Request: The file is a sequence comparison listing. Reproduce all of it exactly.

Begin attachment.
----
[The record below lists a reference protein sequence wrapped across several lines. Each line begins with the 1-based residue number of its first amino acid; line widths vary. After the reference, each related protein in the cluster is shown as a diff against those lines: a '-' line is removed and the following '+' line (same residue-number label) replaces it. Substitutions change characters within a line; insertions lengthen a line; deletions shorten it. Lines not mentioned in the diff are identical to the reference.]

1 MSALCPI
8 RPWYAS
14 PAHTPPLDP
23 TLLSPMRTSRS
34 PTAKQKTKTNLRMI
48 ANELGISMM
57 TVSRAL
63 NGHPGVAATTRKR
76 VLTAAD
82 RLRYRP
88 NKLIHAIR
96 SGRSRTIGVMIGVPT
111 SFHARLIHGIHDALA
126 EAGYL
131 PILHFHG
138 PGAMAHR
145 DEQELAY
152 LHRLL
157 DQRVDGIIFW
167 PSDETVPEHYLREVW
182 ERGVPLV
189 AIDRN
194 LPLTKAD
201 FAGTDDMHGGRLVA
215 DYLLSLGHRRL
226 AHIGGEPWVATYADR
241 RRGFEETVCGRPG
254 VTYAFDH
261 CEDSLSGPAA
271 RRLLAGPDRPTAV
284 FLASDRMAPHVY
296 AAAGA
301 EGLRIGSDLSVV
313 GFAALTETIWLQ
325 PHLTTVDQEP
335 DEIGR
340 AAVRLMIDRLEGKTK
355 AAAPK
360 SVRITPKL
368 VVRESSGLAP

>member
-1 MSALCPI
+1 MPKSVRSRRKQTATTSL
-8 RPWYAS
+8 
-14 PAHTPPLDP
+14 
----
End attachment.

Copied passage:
[The record below lists a reference protein sequence wrapped across several lines. Each line begins with the 1-based residue number of its first amino acid; line widths vary. After the reference, each related protein in the cluster is shown as a diff against those lines: a '-' line is removed and the following '+' line (same residue-number label) replaces it. Substitutions change characters within a line; insertions lengthen a line; deletions shorten it. Lines not mentioned in the diff are identical to the reference.]

1 MSALCPI
8 RPWYAS
14 PAHTPPLDP
23 TLLSPMRTSRS
34 PTAKQKTKTNLRMI
48 ANELGISMM
57 TVSRAL
63 NGHPGVAATTRKR
76 VLTAAD
82 RLRYRP
88 NKLIHAIR
96 SGRSRTIGVMIGVPT
111 SFHARLIHGIHDALA
126 EAGYL
131 PILHFHG
138 PGAMAHR
145 DEQELAY
152 LHRLL
157 DQRVDGIIFW
167 PSDETVPEHYLREVW
182 ERGVPLV
189 AIDRN
194 LPLTKAD
201 FAGTDDMHGGRLVA
215 DYLLSLGHRRL
226 AHIGGEPWVATYADR
241 RRGFEETVCGRPG
254 VTYAFDH
261 CEDSLSGPAA
271 RRLLAGPDRPTAV
284 FLASDRMAPHVY
296 AAAGA
301 EGLRIGSDLSVV
313 GFAALTETIWLQ
325 PHLTTVDQEP
335 DEIGR
340 AAVRLMIDRLEGKTK
355 AAAPK
360 SVRITPKL
368 VVRESSGLAP

>member
-1 MSALCPI
+1 MPKSVRSRRKQTATTSL
-8 RPWYAS
+8 
-14 PAHTPPLDP
+14 